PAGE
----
Thursday, April 21, 2011

The usefulness of a dead law

I gave my last lecture of the semester today (a review session). Next is writing the final exams and administering them next week. I'm way behind on interesting ideas and articles to share with you. We'll see how far I get before visiting family for the weekend.

Back in 2003 anti-sodomy laws were repealed by the Supremes in the Lawrence v. Texas case. However, there are still 14 states (here's a map) that have the law still on the books (one of them is Michigan), though on 4 of those states the law only applies to gays. Montana is the most recent state where an attempt to repeal fizzled, which was just a couple months ago.

So why is the law still there if it can't be enforced? The GOP in these states wants gays to make sure that gays know their place and in Texas, in particular, there is a lot of noise about disregarding the ruling. Put another way, GOP legislators in these states know reelection is more likely if they keep a law that can't be enforced.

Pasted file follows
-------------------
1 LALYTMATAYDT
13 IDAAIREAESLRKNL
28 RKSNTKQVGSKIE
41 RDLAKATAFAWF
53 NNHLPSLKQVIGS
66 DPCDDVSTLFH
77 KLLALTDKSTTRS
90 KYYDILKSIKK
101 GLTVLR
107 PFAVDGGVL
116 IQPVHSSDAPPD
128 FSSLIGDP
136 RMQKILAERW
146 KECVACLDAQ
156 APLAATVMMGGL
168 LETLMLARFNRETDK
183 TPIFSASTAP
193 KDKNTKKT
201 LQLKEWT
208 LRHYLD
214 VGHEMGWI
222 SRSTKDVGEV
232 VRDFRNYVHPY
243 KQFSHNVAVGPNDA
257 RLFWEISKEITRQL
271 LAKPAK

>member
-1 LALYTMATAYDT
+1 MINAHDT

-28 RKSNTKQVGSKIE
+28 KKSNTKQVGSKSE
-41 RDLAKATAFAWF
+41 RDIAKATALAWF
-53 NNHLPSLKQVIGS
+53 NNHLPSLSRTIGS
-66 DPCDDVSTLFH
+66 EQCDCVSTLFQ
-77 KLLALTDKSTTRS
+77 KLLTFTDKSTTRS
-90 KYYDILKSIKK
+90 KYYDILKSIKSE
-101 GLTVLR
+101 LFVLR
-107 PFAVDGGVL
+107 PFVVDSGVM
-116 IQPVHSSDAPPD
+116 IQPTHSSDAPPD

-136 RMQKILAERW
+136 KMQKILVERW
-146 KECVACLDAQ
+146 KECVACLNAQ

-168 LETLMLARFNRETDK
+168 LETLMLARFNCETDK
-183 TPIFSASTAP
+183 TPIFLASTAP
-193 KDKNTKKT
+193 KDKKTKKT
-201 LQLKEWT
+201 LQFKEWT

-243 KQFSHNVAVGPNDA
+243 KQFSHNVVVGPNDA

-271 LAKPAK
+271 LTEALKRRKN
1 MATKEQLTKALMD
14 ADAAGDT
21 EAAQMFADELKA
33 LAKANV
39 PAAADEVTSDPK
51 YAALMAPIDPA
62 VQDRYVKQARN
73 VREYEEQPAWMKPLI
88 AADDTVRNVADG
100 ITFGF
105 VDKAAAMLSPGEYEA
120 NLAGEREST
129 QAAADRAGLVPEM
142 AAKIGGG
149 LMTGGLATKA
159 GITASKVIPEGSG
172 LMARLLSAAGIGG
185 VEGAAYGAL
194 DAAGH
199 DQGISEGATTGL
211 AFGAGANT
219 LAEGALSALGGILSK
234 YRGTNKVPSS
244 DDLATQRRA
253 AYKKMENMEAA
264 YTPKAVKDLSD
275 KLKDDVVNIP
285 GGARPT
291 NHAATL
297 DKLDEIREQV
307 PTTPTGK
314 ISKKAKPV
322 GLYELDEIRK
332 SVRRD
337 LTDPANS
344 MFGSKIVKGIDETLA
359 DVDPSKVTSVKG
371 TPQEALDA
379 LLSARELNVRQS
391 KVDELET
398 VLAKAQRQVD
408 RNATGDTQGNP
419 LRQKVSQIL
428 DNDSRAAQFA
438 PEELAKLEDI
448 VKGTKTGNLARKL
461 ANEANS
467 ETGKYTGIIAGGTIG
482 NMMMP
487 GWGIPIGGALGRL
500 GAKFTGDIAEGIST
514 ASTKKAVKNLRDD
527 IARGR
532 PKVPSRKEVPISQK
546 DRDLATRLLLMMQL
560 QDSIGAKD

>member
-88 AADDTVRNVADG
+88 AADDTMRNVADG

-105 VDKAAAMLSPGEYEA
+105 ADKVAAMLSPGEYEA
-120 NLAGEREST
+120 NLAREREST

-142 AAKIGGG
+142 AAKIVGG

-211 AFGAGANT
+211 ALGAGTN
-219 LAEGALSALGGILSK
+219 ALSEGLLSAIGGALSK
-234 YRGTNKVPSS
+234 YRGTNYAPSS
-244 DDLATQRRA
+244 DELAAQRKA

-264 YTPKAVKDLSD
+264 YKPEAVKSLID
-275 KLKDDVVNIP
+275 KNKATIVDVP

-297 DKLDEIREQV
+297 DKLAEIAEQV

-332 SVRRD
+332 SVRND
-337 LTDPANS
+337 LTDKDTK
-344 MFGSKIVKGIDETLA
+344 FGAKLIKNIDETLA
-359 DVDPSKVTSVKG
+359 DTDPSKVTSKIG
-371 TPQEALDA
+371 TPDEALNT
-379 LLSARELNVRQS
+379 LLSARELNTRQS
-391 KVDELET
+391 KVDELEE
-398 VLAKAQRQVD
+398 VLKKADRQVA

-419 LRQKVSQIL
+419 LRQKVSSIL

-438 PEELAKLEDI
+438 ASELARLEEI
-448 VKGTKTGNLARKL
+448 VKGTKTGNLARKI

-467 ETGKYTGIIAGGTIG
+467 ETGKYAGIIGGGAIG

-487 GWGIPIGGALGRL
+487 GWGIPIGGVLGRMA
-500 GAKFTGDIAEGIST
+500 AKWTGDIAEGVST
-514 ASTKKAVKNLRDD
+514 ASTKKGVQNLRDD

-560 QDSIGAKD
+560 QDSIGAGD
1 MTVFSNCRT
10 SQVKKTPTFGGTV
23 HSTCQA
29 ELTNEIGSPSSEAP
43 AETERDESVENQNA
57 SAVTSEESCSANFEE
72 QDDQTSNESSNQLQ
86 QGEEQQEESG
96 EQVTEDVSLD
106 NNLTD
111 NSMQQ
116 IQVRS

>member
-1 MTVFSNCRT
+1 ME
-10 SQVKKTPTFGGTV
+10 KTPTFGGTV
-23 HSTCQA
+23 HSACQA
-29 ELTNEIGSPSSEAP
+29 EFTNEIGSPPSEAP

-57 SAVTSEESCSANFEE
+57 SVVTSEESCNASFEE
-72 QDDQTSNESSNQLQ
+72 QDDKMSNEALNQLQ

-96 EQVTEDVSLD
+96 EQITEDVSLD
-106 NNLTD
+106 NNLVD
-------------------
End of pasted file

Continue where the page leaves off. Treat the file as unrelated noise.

There's another reason for keeping the law, one I've heard is practiced in Michigan (alas, no link). With the law on the books, cops can arrest gays for violating it. The lawyers say that law can't be enforced and the gays are released. So what's the problem? Being arrested and kept in not-very-friendly police custody can by itself by traumatic. The police (and their political backers) like having that threat over gays.

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